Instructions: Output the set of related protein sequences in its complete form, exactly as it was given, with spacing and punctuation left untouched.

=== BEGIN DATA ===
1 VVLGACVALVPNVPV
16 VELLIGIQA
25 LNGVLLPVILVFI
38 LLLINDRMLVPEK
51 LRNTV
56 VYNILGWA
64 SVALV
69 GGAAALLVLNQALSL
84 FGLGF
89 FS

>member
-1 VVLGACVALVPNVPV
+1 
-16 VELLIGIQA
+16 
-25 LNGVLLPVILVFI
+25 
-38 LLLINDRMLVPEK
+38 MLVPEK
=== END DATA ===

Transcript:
1 VVLGACVALVPNVPV
16 VELLIGIQA
25 LNGVLLPVILVFI
38 LLLINDRMLVPEK
51 LRNTV
56 VYNILGWA
64 SVALV
69 GGAAALLVLNQALSL
84 FGLGF
89 FS

>member
-1 VVLGACVALVPNVPV
+1 
-16 VELLIGIQA
+16 
-25 LNGVLLPVILVFI
+25 
-38 LLLINDRMLVPEK
+38 MLVPEK